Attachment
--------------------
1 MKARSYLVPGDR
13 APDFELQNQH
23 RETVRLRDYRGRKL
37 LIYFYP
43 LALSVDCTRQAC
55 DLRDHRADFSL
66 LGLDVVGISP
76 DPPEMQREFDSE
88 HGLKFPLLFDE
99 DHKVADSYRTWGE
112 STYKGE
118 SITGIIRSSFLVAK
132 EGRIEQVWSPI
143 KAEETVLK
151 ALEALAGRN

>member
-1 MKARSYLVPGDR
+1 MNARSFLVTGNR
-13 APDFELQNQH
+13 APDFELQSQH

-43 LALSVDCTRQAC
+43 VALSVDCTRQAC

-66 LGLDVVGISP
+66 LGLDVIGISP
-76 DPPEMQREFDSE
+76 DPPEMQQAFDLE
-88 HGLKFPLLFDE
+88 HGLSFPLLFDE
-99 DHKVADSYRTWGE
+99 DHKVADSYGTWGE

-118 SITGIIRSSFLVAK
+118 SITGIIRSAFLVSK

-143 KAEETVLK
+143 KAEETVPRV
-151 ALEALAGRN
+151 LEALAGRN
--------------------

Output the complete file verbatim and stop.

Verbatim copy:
1 MKARSYLVPGDR
13 APDFELQNQH
23 RETVRLRDYRGRKL
37 LIYFYP
43 LALSVDCTRQAC
55 DLRDHRADFSL
66 LGLDVVGISP
76 DPPEMQREFDSE
88 HGLKFPLLFDE
99 DHKVADSYRTWGE
112 STYKGE
118 SITGIIRSSFLVAK
132 EGRIEQVWSPI
143 KAEETVLK
151 ALEALAGRN

>member
-1 MKARSYLVPGDR
+1 MNARSFLVTGNR
-13 APDFELQNQH
+13 APDFELQSQH

-43 LALSVDCTRQAC
+43 VALSVDCTRQAC

-66 LGLDVVGISP
+66 LGLDVIGISP
-76 DPPEMQREFDSE
+76 DPPEMQQAFDLE
-88 HGLKFPLLFDE
+88 HGLSFPLLFDE
-99 DHKVADSYRTWGE
+99 DHKVADSYGTWGE

-118 SITGIIRSSFLVAK
+118 SITGIIRSAFLVSK

-143 KAEETVLK
+143 KAEETVPRV
-151 ALEALAGRN
+151 LEALAGRN